• 3.4.4 Personality Rights

In most jurisdictions, individuals have legal rights over the use of their likeness (i.e., face, voice, other distinguishing characteristics). This is particularly relevant for famous persons. This bundle of personality rights known in the US as “right of publicity” prevents the use of their likeness for promotion of products or services

without their authorisation, and protects revenue from endorsements. Cultural heritage institutions must avoid the unauthorised use of images of famous persons in promotional or online resources. Similar laws protect the use of images of fictional characters. The right of publicity shall not be confused with the (potentially conflicting) freedom enjoyed in most legal systems by the press or educational institutions to freely use pictures of public characters insofar as the use and display of such images is justified by purposes of news reporting, educational uses etc. A good example of this approach in relation to free use of public characters’ images is given by article 97 of the Italian Copyright Act (i.e. Law 633/41).

Guidance

The Arts and Humanities Research Council Centre for Studies in Intellectual Property and Technology Law at The University of Edinburgh (AHRC) has a database of personality rights cases, including analysis, at

http://personalityrightsdatabase.com/index.php?title=Main_Page

The Italian copyright law referenced above can be consulted at

http://www.agcom.it/L_naz/l_633_41.htm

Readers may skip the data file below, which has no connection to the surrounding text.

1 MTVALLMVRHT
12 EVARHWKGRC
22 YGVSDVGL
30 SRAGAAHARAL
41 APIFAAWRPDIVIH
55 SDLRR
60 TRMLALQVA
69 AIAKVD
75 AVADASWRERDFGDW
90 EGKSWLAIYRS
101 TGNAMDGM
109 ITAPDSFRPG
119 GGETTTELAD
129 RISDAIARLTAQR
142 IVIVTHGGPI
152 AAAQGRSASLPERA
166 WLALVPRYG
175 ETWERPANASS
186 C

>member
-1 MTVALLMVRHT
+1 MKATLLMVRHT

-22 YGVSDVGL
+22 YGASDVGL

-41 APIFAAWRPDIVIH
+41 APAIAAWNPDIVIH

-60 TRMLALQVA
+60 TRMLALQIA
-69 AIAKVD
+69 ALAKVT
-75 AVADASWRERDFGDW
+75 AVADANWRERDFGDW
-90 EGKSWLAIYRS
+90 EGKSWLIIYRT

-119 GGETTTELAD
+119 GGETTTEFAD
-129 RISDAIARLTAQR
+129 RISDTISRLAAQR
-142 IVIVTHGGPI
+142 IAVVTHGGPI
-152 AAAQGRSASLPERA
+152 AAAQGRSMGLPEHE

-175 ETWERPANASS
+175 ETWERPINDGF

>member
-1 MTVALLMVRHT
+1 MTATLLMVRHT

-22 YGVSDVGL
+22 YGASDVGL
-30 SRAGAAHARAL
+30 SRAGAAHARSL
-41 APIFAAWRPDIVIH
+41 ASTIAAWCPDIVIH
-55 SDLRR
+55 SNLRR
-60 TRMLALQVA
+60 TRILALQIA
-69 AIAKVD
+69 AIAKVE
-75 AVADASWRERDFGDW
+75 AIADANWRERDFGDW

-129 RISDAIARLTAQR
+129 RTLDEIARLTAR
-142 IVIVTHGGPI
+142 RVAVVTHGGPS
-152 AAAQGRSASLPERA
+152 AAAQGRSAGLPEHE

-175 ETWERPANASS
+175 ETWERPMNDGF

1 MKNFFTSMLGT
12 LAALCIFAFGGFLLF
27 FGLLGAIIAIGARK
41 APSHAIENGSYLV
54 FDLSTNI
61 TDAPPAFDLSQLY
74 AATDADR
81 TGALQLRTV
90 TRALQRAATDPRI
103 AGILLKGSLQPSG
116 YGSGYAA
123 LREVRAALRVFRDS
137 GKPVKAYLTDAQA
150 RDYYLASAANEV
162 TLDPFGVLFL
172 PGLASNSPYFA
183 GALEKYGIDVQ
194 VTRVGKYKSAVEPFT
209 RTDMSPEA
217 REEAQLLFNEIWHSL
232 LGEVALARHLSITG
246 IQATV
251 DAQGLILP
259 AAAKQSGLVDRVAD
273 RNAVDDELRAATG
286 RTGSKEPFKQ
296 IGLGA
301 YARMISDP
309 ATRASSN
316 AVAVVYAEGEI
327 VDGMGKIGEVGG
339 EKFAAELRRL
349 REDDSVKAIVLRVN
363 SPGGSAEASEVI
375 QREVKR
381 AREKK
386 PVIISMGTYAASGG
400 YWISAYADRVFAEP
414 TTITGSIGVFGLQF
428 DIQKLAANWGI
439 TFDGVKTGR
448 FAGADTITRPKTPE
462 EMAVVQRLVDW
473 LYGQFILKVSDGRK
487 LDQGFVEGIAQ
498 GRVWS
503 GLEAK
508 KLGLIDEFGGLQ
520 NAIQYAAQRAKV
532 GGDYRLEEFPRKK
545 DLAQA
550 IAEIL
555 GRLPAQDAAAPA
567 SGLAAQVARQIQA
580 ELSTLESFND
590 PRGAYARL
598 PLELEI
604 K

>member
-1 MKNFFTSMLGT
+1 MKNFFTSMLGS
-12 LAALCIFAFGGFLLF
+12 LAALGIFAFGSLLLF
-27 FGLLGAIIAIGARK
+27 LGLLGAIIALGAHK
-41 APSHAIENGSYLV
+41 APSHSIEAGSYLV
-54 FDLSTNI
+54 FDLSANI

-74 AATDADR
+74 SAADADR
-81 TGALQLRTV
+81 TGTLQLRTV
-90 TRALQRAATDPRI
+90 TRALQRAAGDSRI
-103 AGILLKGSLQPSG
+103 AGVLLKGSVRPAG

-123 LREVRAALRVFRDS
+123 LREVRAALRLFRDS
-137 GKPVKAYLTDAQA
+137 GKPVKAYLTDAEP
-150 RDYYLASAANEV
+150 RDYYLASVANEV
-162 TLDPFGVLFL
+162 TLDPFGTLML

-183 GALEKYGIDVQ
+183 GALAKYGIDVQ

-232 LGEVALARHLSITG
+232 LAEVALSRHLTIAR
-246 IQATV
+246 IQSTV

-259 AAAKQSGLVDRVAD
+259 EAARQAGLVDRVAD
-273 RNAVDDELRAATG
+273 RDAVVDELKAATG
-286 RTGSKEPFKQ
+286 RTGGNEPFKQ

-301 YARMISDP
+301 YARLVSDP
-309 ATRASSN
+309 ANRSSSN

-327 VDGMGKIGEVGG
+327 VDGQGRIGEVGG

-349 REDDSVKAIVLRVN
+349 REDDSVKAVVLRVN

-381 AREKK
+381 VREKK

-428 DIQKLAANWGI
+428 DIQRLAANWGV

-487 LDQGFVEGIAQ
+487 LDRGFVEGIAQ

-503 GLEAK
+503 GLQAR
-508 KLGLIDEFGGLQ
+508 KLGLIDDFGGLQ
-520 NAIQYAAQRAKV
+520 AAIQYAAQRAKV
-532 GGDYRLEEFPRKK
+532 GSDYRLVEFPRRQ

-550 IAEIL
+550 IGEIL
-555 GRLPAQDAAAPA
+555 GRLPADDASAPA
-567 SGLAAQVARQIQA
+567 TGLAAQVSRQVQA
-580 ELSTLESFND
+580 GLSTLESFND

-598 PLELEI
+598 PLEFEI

• 3.4.5 Authenticity and Certification

It is of course essential that cultural items which are published online by cultural heritage institutions are authentic. The credibility of the cultural heritage institution is at stake if the material published by the institution is not authentic.

  • 3.4.6 Reproduction Rights

The cultural heritage institution must ensure that it has authorisation to reproduce the items that it wishes to include in its online resource. Since placing an item on the Internet amounts to effectively copying and making the item available to the public, the cultural heritage institution must be able to show that it owns not just the item, but also the right to reproduce it. The fact that a cultural heritage institution happens to own an item does not necessarily imply that it has the right to reproduce it, or to publish it online. In particular, the fact that national laws (e.g., the Italian Code of Cultural Heritage and Landscape) may establish copyright-like reproduction rights on out-of-copyright cultural assets (e.g., works of art, archaeological findings, etc) in favour of the cultural heritage institutions that own and physically safeguard them should also be taken into account prior to undertaking digitisation and online publication projects.